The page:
Creating a mood board is an important step early in the design process. A vision, inspiration or mood board can set the tone of the whole project
Just because you have inspiration doesn’t mean you have direction. A solid idea will not make a brilliant outcome. One step that can easily help to both refine the idea and easily and effectively communicate direction with team members is a mood board. These are sometimes called vision or inspiration boards, but basically, they’re another type of brainstorming.
Mood boards differ from early brainstorming in two ways. They’re more visual and they’re more focused. This step is about being able to communicate a feeling or emotion, and will tie directly in with the style guide.
Before constructing the final mood board, it’s best to see what we like. This is a totally visual exercise, so it works best with images, colours or even textures. Personally, I like the cleanliness of a digital mood board and has the bonus of being easy to share with a team or clients. Some people prefer more traditional mood boards, using either a large poster or cork board. It doesn’t matter which style you choose the process, and the result, is the same.
The images can come from anywhere. Pinterest is a great source of images from a wide variety of places, but Google Images is just a good. Find the overarching theme or feeling of the project and start searching. Save, clip or re-pin anything that speaks to you. That is, anything that directly represents the outcome that you’re aiming for. It might be a movie poster in a particular style, or the way a specific artist draws an animal. If it feel like it belongs with the project, then it probably belongs on the mood board. Like most early design steps, its better to have too many ideas than too few. We can refine this collection as we go.
Images, Colours, Textures and Fonts
Traditionally, mood boards really only include a few inspiration images, colours and textures. However, in the digital age, there are many more things that are likely to be added. It’s important to include these traditional backbones though. They’re tried and tested, and will still have a significant impact on the final designs. But now, we can also include fonts, UI/UX elements, sounds, animations and any number of other small ideas.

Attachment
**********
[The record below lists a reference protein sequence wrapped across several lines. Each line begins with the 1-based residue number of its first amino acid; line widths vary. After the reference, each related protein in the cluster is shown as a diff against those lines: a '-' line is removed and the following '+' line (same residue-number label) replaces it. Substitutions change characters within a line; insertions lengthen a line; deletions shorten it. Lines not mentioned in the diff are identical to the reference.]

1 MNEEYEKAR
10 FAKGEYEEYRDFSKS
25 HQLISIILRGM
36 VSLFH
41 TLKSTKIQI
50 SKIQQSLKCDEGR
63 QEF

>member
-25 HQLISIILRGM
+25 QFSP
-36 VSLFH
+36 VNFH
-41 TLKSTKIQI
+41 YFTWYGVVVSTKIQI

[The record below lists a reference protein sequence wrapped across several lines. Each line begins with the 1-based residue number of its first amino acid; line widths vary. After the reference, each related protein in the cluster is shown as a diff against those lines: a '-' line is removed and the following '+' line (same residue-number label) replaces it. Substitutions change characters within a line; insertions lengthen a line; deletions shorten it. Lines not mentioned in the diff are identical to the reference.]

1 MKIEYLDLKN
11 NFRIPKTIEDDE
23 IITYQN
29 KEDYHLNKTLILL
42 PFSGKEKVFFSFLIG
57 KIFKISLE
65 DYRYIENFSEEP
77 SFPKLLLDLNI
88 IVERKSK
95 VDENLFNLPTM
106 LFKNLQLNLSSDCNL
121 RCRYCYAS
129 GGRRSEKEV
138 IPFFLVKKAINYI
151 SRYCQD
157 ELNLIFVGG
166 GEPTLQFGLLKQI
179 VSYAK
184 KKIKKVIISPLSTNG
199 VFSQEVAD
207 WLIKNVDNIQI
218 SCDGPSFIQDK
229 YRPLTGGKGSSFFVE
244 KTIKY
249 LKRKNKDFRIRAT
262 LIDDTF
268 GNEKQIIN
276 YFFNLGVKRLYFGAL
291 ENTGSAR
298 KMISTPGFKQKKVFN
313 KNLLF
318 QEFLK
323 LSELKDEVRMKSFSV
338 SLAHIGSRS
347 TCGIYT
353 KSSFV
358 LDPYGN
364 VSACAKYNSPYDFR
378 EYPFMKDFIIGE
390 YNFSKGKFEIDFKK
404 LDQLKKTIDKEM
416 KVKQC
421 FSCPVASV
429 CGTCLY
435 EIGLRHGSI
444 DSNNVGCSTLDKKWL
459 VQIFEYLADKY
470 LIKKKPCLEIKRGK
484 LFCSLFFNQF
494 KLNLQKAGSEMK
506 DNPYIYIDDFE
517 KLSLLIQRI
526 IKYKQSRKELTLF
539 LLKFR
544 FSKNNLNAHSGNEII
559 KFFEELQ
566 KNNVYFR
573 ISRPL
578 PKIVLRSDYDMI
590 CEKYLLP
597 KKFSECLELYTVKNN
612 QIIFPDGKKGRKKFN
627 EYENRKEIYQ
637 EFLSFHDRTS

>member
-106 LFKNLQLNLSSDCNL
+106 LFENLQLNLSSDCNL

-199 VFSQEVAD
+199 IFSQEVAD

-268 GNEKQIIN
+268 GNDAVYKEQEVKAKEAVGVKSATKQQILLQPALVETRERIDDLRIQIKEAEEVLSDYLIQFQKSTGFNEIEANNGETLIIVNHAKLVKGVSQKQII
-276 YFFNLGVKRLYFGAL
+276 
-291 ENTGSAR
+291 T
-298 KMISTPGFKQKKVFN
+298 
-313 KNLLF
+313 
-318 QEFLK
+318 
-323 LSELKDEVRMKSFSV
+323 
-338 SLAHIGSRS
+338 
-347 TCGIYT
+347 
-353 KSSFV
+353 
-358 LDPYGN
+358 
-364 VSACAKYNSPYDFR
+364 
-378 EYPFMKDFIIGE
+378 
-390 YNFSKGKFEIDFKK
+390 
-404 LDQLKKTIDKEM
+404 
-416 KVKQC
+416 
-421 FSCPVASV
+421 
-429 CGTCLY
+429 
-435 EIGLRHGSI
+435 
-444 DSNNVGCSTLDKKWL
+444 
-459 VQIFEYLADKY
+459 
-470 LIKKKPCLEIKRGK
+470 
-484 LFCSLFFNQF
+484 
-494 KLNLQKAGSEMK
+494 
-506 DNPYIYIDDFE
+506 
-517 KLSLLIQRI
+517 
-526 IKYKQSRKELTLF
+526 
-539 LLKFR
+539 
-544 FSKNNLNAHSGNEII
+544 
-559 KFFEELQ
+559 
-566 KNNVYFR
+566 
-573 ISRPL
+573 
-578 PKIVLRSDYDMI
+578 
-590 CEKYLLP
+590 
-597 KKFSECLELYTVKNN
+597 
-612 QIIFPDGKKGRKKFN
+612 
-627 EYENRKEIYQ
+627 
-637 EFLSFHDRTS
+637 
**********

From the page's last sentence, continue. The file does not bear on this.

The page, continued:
One thing you may have noticed is that the images you collect are changing over time. You might have started out with very gloomy images, and at some point started choosing ones that have a splash of a contrast colour. This is what a mood board is about. We’re exploring the visual identity of the project without needing to redesign the final layouts a dozen times over.
When you’ve gotten to this point, it’s time to build the final mood board. From all the collected images, choose the ones that are most true to the final project style. This is the point that our designs will aim for. Its okay to be left with only a few quality resources, provided they effectively communicate the outcome we aim to achieve. The aim of our final mood board is to effectively and concisely describe the feel of the final project. Things might change and shift as we work, but this tool can help us to keep on track with what a client is expecting.
The Final Mood Board
Mood boards can be presented in a number of ways. It might be a slide in a PowerPoint or a spread in a design proposal. It might even be an actual board that you stick printed images to. However you choose to present your mood board, be sure to include the elements that will be most relevant to your final project. To see how to mood boards relate to a final outcome, you can view the UrbanGreen.Garden website, or take the Massacre in Melbourne tour. The colour pallets, images, and visual styles collected in these mood boards firmly determined the direction that the projects took.